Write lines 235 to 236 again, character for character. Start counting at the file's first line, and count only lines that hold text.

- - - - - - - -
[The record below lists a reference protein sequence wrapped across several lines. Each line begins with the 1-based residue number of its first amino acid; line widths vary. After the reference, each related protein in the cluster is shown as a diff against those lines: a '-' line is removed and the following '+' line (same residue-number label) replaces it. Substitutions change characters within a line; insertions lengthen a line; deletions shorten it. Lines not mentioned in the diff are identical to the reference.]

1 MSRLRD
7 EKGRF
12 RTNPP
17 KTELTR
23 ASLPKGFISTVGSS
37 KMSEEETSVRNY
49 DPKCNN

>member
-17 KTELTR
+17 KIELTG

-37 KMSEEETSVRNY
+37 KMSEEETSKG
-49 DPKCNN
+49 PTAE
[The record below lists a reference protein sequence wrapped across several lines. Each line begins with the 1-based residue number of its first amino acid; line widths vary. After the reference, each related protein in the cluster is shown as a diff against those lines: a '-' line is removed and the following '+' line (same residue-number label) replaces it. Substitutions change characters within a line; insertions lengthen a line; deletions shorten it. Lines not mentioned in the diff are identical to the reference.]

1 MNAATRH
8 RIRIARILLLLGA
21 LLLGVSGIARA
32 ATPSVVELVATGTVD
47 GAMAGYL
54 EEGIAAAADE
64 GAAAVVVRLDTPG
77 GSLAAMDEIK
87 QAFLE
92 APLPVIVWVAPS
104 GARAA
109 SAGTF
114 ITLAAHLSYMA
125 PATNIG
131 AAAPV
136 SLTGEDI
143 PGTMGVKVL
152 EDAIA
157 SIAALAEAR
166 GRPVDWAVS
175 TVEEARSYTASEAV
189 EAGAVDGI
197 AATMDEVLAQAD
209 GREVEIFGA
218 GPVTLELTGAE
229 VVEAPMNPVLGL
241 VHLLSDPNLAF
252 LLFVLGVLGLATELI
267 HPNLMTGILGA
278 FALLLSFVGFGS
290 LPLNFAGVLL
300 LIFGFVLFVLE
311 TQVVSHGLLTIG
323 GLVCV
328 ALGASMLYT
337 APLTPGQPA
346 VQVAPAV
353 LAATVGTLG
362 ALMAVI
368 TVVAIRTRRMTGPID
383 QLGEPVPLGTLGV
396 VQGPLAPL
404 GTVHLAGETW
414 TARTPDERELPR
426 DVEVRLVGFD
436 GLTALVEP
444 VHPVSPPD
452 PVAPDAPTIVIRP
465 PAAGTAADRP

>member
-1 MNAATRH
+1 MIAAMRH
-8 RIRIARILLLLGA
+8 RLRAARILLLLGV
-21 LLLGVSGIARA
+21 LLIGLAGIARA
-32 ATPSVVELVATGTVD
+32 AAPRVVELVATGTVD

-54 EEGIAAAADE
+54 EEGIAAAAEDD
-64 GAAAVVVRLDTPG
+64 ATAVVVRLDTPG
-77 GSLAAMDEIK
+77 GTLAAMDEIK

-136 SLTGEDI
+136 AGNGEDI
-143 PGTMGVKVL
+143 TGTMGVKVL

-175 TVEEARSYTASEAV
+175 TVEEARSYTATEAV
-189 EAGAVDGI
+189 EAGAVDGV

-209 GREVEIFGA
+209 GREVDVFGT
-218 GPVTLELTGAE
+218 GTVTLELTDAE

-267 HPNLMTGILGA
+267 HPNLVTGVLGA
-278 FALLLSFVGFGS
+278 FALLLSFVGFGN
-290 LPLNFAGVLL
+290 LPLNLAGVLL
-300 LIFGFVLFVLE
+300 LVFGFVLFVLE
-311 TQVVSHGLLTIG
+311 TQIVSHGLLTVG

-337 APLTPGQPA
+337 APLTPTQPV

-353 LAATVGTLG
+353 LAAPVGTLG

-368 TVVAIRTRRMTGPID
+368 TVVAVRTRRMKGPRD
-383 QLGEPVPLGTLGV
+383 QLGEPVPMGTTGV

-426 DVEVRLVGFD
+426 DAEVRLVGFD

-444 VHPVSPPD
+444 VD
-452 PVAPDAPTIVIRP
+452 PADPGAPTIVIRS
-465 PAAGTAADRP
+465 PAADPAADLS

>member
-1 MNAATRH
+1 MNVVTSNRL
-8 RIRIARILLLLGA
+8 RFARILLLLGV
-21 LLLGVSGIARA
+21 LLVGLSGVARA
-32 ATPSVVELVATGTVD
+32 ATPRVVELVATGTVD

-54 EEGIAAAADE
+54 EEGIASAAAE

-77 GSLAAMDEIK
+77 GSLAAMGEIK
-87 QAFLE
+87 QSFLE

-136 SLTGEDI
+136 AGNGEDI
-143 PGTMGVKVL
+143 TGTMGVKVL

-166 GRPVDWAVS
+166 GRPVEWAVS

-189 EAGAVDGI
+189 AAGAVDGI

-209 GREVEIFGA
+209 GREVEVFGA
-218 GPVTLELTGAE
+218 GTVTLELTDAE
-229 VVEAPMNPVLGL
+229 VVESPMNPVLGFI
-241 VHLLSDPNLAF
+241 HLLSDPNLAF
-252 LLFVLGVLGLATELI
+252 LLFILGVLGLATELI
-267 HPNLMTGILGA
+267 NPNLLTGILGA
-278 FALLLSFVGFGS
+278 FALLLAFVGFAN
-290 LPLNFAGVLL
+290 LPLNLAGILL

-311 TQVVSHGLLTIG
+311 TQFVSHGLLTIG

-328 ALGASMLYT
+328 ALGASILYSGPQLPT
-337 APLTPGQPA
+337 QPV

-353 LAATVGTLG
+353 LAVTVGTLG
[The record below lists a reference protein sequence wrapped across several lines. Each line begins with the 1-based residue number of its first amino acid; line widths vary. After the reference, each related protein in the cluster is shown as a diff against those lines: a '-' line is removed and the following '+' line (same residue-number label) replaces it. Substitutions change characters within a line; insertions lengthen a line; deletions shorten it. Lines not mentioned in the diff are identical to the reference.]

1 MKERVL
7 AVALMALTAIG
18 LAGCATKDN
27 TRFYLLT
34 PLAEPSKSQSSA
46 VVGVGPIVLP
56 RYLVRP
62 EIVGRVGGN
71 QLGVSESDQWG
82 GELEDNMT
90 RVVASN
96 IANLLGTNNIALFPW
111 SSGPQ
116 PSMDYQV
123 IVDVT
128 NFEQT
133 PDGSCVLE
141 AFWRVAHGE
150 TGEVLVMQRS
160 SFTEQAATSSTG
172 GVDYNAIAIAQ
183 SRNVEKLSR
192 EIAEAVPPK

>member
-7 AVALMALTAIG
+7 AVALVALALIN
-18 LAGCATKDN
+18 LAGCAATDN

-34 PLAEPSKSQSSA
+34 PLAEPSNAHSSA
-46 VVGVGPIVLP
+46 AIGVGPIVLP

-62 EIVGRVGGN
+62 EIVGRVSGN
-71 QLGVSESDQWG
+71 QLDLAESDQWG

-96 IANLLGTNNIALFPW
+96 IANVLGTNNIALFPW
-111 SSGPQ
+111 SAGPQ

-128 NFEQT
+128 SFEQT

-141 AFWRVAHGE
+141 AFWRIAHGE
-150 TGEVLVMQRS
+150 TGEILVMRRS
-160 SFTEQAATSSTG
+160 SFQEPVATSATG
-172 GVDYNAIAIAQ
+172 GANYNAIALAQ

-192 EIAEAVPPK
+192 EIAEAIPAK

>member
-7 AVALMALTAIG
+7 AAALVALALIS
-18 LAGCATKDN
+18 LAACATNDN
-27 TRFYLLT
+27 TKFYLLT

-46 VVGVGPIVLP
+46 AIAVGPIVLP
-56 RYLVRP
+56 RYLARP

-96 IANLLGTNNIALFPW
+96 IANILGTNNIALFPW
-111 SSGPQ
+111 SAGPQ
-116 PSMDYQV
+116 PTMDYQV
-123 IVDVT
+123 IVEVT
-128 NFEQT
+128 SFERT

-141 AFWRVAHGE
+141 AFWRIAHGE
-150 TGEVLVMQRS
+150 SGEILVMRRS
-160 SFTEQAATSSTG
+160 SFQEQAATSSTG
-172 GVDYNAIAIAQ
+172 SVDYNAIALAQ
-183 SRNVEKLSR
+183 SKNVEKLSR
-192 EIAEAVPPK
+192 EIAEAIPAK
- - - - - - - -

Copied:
+116 PTMDYQV
-123 IVDVT